Make Her Laugh Make Her Cry

September 20th, 2006 · No Comments
by Booksquare

Once upon a time, you could write a book and that was that. Somehow — magic, probably — customers found the books and fortunes were made. Hmm, not entirely true. Authors have always been part artist, part salespeople; it’s simply that the marketing thing wasn’t mentioned in public. Bad for digestion, you know.

At Three Rivers Press, Carrie Thornton likes books that focus on today’s culture (as long as said focus will be relevant tomorrow, see: Bob Marley example). She also like authors who come with a nice little platform, making it easy to launch the book into the cruel, cold world. There is a lot of noise in the world of publishing, and the more unique you can make yourself and your work, the easier it is to get noticed.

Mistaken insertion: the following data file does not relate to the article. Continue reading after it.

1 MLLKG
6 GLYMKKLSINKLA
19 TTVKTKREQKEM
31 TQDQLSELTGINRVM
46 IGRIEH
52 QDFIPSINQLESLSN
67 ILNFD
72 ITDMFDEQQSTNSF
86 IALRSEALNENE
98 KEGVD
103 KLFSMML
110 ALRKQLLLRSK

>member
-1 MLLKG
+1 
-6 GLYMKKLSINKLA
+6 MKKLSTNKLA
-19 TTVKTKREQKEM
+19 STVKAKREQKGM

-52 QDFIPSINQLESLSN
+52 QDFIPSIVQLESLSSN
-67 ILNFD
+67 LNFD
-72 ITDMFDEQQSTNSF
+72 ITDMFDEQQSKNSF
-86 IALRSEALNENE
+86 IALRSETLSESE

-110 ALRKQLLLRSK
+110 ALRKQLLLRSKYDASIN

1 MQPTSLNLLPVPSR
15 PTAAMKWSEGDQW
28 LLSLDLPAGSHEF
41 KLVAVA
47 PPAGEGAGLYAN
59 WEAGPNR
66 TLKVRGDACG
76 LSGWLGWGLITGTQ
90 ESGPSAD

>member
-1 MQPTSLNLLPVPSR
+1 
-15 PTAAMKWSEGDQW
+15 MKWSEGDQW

Yeah, yeah, yeah, good writing and strong voice matter. A lot. She makes that clear. Let’s be honest, those aspects of the job should go without saying. Unless you’re writing a throwaway celebrity-tell-all, talent is essential. But in these days of almost non-existent publicity budgets, it’s important for authors to be involved in the selling books part of their careers from moment one.

In addition to non-fiction with a pop culture bent, Thornton seeks out edgy, emotional fiction — something different, something that makes her sit up and take notice. You know how it goes: she’ll know it when she sees it. Heck, when she has time, she’s out there on the Internets looking for great talent (one can almost imagine a sea of bloggers suddenly thinking they need to write sharper, funnier posts).

One way not to catch her eye? Agents who submit sloppy proposals (yes, Virginia, agented proposals), including those that don’t fit her style. Note:

Think about what the editor’s list looks like before you submit to them — shooting in the dark never works.

File Under: Publishers and Editors